Open Access
Open Peer Review

This article has Open Peer Review reports available.

How does Open Peer Review work?

Thymostimulin in advanced hepatocellular carcinoma: A phase II trial

  • Matthias M Dollinger1Email author,
  • Christa M Behrens1,
  • Joachim Lesske1, 2,
  • Susanne Behl1,
  • Curd Behrmann3 and
  • Wolfgang E Fleig1, 4
BMC Cancer20088:72

https://doi.org/10.1186/1471-2407-8-72

Received: 27 September 2007

Accepted: 13 March 2008

Published: 13 March 2008

Abstract

Background

Thymostimulin is a thymic peptide fraction with immune-mediated cytotoxicity against hepatocellular carcinoma in vitro. In a phase II trial, we investigated safety and efficacy including selection criteria for best response in advanced or metastasised hepatocellular carcinoma.

Methods

44 patients (84 % male, median age 69 years) not suitable or refractory to conventional therapy received thymostimulin 75 mg subcutaneously five times per week for a median of 8.2 months until progression or complete response. 3/44 patients were secondarily accessible to local ablation or chemoembolisation. Primary endpoint was overall survival, secondary endpoint tumor response or progression-free survival. A multivariate Cox's regression model was used to identify variables affecting survival.

Results

Median survival was 11.5 months (95% CI 7.9–15.0) with a 1-, 2- and 3-year survival of 50%, 23% and 9%. In the univariate analysis, a low Child-Pugh-score (p = 0.01), a low score in the Okuda- and CLIP-classification (p < 0.001) or a low AFP-level (p < 0.001) were associated with better survival, but not therapy modalities other than thymostimulin (p = 0.1) or signs of an invasive HCC phenotype such as vascular invasion (p = 0.3) and metastases (p = 0.1). The only variables independently related to survival in the Cox's regression model were Okuda stage and presence of liver cirrhosis (p < 0.01) as well as response to thymostimulin (p < 0.05). Of 39/44 patients evaluable for response, two obtained complete responses (one after concomitant radiofrequency ablation), five partial responses (objective response 18%), twenty-four stable disease (tumor control rate 79%) and eight progressed. Median progression-free survival was 6.4 months (95% CI 0.8–12). Grade 1 local reactions following injection were the only side effects.

Conclusion

Outcome in our study rather depended on liver function and intrahepatic tumor growth (presence of liver cirrhosis and Okuda stage) in addition to response to thymostimulin, while an invasive HCC phenotype had no influence in the multivariate analysis. Thymostimulin could therefore be considered a safe and promising candidate for palliative treatment in a selected target population with advanced hepatocellular carcinoma, in particular as component of a multimodal therapy concept.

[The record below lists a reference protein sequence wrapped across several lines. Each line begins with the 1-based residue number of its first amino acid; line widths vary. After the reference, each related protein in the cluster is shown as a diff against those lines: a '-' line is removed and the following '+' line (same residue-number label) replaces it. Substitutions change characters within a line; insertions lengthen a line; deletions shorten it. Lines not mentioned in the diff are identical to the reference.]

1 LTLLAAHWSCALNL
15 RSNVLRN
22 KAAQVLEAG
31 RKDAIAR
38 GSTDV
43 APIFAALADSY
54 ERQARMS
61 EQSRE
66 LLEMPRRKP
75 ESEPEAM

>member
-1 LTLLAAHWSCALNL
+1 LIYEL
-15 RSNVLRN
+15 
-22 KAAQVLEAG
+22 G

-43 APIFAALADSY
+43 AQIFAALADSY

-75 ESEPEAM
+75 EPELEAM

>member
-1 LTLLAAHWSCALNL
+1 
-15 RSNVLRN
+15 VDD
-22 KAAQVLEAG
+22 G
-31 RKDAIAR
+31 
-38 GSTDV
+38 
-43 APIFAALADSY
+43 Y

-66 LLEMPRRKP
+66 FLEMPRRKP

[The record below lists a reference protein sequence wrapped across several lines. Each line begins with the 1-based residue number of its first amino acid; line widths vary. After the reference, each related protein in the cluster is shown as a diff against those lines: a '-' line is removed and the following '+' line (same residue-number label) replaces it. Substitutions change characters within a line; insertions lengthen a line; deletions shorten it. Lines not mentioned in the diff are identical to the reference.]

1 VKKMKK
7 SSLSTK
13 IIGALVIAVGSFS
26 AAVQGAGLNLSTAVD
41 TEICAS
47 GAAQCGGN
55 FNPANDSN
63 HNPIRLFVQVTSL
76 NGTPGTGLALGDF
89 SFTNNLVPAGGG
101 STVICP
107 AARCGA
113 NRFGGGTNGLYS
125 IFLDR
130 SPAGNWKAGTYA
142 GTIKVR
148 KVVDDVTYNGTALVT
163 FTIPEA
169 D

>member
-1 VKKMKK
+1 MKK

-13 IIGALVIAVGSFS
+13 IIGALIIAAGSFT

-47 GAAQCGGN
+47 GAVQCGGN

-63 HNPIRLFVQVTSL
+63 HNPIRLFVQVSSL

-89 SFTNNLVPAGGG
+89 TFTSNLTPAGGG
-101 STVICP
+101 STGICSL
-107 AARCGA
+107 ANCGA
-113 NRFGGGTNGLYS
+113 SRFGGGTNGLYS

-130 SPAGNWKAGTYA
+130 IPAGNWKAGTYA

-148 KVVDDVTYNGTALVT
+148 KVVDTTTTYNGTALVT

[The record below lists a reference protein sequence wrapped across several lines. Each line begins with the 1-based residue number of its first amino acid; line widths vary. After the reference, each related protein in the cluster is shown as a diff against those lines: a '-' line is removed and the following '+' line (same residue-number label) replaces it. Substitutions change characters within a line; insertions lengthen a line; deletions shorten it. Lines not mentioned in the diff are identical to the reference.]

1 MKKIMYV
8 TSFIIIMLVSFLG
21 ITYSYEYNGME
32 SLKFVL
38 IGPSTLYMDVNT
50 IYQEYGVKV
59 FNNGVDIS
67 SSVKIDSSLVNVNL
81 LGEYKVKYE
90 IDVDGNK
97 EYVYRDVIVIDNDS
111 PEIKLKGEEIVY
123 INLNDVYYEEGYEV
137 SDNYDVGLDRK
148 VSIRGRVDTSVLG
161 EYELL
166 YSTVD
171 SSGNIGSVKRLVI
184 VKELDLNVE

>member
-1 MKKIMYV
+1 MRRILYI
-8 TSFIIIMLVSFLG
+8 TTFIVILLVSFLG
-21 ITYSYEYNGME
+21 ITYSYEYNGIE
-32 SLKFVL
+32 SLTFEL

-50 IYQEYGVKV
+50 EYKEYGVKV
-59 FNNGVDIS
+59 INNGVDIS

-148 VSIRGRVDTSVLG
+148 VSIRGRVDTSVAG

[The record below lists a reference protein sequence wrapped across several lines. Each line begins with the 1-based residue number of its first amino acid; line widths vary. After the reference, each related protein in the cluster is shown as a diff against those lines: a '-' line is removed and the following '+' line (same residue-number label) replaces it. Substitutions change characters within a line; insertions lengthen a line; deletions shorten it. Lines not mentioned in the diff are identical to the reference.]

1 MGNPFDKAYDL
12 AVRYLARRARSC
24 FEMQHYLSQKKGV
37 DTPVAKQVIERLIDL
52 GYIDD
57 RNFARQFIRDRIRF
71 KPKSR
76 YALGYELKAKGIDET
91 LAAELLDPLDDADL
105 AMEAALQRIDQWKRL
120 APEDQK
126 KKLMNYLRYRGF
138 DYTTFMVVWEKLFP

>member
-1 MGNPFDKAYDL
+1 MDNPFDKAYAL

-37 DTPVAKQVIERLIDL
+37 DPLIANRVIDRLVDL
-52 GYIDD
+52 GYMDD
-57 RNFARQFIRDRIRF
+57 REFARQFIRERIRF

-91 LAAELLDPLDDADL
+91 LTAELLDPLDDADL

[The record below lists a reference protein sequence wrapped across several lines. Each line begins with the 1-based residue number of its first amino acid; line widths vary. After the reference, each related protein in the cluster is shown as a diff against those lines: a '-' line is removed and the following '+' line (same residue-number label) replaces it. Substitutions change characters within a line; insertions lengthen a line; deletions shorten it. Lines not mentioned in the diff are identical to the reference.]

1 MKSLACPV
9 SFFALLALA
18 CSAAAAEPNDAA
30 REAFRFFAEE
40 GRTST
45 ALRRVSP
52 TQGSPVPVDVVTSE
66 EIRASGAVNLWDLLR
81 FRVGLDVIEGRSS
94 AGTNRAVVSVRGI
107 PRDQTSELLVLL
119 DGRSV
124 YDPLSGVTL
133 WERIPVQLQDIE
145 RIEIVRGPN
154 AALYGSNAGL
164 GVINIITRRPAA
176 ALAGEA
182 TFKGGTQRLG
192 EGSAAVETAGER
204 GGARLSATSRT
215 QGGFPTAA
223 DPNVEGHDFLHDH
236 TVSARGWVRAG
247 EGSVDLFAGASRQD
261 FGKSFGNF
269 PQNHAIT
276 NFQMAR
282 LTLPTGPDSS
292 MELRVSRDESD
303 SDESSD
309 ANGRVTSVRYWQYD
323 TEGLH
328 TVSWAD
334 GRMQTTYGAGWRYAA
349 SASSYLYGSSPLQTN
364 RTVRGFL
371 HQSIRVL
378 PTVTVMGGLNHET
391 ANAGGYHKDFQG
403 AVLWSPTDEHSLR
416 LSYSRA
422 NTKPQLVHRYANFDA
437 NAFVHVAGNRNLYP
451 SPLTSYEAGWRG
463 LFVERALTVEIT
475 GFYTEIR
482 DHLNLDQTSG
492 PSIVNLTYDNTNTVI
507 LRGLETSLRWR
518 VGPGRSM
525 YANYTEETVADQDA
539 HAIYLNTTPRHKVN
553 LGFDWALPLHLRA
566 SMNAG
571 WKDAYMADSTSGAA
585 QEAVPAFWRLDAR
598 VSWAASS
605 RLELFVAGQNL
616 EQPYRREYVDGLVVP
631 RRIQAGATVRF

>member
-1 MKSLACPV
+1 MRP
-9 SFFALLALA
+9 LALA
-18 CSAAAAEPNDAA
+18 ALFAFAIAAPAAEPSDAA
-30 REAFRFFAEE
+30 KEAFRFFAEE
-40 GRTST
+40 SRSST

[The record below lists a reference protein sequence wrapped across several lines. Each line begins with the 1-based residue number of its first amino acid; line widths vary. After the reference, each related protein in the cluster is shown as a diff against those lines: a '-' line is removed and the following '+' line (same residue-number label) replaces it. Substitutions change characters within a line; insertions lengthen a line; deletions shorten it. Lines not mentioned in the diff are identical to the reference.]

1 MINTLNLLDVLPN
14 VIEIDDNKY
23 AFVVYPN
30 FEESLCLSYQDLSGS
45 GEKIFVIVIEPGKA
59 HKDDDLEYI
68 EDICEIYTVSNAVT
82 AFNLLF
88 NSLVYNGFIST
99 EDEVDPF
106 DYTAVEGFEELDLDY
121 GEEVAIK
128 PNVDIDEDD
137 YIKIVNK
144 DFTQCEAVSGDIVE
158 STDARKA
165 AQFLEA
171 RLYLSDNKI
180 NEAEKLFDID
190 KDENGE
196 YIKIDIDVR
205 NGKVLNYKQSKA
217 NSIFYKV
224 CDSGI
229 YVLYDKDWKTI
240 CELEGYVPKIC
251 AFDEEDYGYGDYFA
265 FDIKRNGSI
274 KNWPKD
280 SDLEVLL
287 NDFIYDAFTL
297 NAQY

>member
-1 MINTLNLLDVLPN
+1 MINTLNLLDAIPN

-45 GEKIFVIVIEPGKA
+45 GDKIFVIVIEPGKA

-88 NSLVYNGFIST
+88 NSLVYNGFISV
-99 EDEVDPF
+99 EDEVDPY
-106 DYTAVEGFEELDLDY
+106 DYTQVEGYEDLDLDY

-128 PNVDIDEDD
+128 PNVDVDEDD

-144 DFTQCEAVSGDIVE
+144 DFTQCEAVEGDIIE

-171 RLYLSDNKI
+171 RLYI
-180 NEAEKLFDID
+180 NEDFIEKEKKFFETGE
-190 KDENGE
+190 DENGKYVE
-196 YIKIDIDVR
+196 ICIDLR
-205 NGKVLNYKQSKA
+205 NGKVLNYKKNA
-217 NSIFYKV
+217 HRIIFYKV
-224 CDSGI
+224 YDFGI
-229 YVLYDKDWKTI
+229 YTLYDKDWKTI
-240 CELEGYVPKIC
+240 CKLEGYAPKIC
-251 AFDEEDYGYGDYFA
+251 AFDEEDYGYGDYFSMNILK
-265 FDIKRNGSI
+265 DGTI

Trial registration

Current Controlled Trials ISRCTN29319366.

Background

While the incidence of hepatocellular carcinoma (HCC) is rising worldwide [1], only 25% of patients benefit from curative treatment and transarterial chemoembolisation (TACE) appears the only palliative therapy with proven benefit for intermediate stages of the tumor [24]. For patients with advanced or metastatic disease, no standard treatment has been established resulting in a life expectancy of less than 10% at 3 years. Systemic chemotherapy in particular has been disappointing, not only because of the chemoresistance of HCC, but because of major side-effects poorly tolerated by patients with liver cirrhosis.

Immunomodulation is a promising experimental strategy against HCC [5]. While interferon-based therapy has also been poorly tolerated with little benefit in clinical trials, thymostimulin showed an overall response rate of 24% associated with a significant increase in life expectancy in the only clinical phase II trial to date [6]. Moreover, virtually no side-effects were apparent. Isolated from calf thymus, thymostimulin is a standardized low-molecular protein fraction including thymosin-α1 and thymic humoral factor [7, 8]. It has been shown to induce the proliferation and differentiation of T-lymphocytes and to stimulate the release of interferons and interleukin-2 [9]. In vitro, thymostimulin activates a selective dose-dependent cytotoxic reaction of Kupffer cells against HCC cell lines [10]. However, the antineoplastic effect in vivo and thus the patients likely profiting from therapy remain unclear.